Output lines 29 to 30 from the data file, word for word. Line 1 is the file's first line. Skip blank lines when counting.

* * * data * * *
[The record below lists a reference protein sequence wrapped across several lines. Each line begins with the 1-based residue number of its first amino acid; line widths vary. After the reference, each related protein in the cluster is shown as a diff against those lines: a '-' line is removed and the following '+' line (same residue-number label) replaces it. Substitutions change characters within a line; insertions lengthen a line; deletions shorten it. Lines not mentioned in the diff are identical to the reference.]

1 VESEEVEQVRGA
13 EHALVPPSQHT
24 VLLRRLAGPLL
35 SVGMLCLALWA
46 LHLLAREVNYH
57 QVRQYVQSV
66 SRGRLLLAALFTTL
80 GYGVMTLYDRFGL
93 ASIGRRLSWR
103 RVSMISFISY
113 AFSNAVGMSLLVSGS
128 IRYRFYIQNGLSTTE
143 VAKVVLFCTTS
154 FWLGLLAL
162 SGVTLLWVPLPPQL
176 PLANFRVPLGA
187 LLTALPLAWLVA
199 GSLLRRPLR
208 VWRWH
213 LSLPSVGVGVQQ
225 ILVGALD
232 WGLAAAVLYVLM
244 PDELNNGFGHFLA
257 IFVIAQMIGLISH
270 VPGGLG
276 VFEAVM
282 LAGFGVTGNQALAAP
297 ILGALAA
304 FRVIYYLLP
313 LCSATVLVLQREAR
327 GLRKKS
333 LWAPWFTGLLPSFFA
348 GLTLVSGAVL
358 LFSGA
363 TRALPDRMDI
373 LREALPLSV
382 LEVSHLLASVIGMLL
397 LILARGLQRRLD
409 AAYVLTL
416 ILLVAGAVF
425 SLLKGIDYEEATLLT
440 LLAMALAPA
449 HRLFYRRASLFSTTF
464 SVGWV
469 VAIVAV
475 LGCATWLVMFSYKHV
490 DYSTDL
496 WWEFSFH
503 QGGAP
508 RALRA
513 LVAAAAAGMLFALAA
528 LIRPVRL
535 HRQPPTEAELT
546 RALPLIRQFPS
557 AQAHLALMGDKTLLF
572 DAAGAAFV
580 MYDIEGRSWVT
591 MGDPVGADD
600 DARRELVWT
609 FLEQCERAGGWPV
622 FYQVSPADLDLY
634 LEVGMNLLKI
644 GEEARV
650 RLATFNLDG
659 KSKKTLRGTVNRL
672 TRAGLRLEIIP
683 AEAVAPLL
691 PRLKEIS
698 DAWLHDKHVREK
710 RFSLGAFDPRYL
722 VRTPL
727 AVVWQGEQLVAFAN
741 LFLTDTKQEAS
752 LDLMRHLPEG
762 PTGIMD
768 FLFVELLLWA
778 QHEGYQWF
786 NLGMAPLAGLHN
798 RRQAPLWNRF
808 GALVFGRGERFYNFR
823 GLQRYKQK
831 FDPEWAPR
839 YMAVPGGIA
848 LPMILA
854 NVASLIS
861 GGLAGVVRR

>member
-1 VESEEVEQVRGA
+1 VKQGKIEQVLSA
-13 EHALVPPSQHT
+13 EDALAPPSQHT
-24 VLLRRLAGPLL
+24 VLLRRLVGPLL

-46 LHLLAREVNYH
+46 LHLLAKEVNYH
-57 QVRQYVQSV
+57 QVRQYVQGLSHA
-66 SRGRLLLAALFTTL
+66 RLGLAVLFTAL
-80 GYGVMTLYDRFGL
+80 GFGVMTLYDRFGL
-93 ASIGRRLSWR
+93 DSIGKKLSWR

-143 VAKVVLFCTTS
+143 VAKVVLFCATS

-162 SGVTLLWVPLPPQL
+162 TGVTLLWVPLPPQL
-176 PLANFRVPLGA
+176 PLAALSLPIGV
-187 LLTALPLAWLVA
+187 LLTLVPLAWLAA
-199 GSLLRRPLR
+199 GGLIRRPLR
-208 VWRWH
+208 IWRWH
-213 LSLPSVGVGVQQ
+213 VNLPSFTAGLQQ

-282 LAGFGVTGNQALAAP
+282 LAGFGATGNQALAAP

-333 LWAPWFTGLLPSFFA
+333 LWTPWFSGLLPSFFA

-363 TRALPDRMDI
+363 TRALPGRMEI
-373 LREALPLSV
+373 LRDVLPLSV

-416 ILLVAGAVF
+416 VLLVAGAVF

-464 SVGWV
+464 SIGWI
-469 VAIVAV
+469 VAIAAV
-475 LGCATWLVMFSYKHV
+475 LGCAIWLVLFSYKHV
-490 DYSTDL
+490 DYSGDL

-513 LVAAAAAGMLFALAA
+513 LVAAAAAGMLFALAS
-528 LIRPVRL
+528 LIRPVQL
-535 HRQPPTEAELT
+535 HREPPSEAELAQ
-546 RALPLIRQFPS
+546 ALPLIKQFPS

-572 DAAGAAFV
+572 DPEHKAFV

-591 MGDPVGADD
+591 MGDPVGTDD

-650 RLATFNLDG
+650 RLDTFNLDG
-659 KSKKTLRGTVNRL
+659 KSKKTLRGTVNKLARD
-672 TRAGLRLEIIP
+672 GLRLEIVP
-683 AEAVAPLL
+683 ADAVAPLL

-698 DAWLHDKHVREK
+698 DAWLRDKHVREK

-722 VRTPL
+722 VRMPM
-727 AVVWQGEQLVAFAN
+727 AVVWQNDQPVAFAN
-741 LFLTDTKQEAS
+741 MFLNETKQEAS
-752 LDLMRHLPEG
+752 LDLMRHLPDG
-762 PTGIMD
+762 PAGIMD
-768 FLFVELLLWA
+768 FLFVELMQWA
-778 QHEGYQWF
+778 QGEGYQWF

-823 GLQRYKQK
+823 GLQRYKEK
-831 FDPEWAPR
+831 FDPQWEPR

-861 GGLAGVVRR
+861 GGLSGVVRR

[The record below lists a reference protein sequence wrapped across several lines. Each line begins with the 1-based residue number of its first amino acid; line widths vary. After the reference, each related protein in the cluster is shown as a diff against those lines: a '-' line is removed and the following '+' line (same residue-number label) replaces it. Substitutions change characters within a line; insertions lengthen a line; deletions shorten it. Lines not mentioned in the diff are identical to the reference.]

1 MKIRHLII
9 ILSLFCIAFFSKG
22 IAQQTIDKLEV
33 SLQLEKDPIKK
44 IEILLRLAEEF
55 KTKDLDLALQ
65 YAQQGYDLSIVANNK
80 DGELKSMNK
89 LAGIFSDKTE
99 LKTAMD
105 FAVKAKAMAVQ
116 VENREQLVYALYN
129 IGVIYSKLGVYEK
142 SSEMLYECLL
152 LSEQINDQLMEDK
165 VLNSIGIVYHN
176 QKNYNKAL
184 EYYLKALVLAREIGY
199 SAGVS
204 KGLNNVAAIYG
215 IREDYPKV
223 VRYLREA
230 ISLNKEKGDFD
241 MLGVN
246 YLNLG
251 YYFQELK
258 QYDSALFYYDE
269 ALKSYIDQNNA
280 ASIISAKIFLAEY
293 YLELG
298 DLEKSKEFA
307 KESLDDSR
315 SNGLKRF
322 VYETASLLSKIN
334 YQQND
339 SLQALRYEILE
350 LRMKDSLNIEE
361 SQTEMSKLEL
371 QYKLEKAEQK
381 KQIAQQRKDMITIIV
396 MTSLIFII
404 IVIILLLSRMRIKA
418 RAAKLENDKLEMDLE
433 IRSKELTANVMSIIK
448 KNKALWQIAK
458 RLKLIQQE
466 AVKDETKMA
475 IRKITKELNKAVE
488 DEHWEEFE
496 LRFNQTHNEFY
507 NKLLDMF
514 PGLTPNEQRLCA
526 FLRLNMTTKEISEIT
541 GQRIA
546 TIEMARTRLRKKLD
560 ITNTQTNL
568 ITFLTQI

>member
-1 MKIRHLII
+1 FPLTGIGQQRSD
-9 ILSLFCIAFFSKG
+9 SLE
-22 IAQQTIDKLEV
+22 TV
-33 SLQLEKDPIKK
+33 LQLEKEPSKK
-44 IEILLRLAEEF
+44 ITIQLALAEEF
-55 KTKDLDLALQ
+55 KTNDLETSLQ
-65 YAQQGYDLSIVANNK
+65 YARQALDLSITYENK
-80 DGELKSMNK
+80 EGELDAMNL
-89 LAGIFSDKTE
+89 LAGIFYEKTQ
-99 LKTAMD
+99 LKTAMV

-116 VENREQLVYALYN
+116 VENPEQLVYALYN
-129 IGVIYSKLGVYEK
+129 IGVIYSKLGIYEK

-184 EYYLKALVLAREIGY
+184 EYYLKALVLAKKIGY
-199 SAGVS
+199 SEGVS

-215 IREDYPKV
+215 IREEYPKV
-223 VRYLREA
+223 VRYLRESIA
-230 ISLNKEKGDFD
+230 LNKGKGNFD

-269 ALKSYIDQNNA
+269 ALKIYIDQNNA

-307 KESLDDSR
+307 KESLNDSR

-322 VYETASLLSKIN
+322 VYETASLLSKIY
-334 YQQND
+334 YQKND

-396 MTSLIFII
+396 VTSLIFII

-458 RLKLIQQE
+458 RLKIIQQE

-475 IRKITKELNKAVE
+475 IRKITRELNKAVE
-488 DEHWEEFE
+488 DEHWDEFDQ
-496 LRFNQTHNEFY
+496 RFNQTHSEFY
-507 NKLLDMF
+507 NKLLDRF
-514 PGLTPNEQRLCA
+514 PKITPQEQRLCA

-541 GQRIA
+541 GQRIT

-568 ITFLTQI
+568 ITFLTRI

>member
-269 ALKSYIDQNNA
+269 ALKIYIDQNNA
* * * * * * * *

297 ILGALAA
304 FRVIYYLLP